Back to School: Safety Tips

Back to School: Safety Tips


Public schools are reopening up across the nation as students, parents, teachers and administrators put the long summer recess behind them. As always, the safety of students is of critical importance with millions of children taking school buses, riding bikes or walking to school.

Eight Tips

But, getting to and from school isn’t the only concern of parents who should be aware of other threats to their children’s safety and privacy. Intersections Inc., which calls itself a leading provider of consumer and corporate identity risk management services, has offered eight tips to help parents keep their children from being victimized by identity theft this school year:

1. Remind your children not to share any personal information like their home address, phone number, or Social Security numbers with strangers. Typically the first day of school is filled with lots of questions from school staff and children need to know to ask their parents first before sharing any of that information.

2. If you are a new parent with a child entering kindergarten, most schools will require a copy of that child’s birth certificate. Do not leave a copy behind. If they are collecting information for later review, ask them where this information will be stored and who will have access to it.

3. Most schools still ask for the child’s Social Security number; however, it is more of a “like to have” rather than a “must have.” This information is not always handled properly and puts your child further at risk for having their identity compromised should the information be accidentally leaked or stolen from insiders. Ask to speak to the principal if you are uncomfortable with providing the information.

4. Children are always excited to show off their brand new backpacks and supplies on the first day of school. And most backpacks nowadays include identification tags that hang on the outside that include the owner’s name and home address. Instead of making your child’s personal information easily accessible, writing their name in permanent ink somewhere on the inside of the bag is a better idea.

5. With more and more schools providing students access to computers for everyday use, it is important to teach your children how to be safe online while at school and to familiarize yourself with the school’s Acceptable Use Policy for Internet Use.

6. Stay involved with your child’s online activities. Based on a study by Grunwald Associates, an estimated 27 percent of 9-17 year olds maintained weekly blogs, web pages or other online spaces in 2008. One in five U.S. children say they do things online their parents would not approve of, according to a recent Norton Online Living Report. Make sure you monitor what your children are doing online. Review and explain the privacy policies with your child so they understand how their information can be exposed if proper security preferences are not put in place.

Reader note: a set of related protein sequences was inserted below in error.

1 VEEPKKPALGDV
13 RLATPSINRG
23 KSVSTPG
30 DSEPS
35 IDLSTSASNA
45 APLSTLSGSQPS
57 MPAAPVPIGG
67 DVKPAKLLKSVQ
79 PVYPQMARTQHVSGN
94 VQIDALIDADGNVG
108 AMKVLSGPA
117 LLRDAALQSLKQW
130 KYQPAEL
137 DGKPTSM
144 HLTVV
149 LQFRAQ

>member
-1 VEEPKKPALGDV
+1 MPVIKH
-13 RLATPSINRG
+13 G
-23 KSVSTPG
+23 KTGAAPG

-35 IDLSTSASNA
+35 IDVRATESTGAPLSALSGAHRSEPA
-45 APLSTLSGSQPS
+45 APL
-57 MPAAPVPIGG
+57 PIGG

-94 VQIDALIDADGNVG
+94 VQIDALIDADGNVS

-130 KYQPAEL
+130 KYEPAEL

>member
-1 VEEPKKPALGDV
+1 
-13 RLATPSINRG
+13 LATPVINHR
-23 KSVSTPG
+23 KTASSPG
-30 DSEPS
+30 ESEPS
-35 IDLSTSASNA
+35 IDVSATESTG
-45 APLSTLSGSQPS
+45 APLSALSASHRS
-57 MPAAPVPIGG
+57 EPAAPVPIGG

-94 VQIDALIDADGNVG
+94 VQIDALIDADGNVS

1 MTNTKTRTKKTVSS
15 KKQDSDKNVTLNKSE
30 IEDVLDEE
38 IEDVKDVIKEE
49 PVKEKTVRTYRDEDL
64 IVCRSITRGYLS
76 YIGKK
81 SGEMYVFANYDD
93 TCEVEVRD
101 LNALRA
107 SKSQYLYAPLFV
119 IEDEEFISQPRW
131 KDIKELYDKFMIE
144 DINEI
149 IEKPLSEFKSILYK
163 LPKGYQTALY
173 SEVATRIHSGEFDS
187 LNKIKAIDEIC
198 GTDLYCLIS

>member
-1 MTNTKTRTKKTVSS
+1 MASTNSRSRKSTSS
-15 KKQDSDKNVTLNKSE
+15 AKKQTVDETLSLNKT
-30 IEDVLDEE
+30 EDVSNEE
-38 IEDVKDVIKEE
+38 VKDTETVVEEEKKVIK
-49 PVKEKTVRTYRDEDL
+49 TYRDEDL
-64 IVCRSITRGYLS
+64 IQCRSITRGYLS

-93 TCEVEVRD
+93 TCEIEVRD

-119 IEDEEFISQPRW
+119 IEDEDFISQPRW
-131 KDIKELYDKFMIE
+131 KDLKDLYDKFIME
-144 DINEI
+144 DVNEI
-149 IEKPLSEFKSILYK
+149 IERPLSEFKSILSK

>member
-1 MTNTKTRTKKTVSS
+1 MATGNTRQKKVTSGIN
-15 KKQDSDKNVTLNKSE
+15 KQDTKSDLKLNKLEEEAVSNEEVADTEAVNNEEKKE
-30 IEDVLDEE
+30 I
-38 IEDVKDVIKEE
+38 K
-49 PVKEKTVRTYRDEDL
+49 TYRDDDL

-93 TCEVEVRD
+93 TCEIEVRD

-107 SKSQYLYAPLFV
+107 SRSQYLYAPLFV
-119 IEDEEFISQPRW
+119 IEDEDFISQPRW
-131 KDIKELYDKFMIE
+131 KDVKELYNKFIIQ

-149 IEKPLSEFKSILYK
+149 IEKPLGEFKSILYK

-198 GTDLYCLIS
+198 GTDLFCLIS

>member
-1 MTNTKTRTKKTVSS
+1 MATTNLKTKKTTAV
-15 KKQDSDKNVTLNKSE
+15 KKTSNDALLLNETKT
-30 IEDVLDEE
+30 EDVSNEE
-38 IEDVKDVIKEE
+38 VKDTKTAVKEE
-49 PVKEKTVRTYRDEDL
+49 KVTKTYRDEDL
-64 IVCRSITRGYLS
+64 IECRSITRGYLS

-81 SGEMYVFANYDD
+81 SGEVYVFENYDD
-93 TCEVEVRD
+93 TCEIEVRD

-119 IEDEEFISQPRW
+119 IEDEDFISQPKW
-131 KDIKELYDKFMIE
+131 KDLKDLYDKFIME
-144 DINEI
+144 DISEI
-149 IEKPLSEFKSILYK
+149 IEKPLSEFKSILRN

7. Consider using parental control software or services to help monitor what your children are doing online. Some parental control software can cost around $40 while many websites like AOL, MSN and Yahoo, offer some form of free parental controls included with their services.

8. Keep an eye out for any mail, particularly credit applications addressed to your child, or telemarketing calls asking for your child by name — this could indicate that someone has used your child’s personal information to commit identity theft.

Effective Weapons

Commenting about the school year and identity theft Intersections CEO and founder Michael Stanfield says, “Education is one of the most effective weapons against identity theft. We want to help parents understand the risks and know what to do if theft does occur.” That’s sound and timely advice as our children head off to school, tips that can save families much grief if heeded.

Source: Intersections Inc.

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Categories: Consumer Tips

About Author

Matthew C. Keegan

Matt Keegan is a freelance writer and editor as well as publisher of "Matt's Musings", his personal blog. Matt covers campus, consumer, business and financial topics on various websites and blogs, and has been published in the "Houston Chronicle", "Sam's Club Magazine" and "Wisconsin Golfer".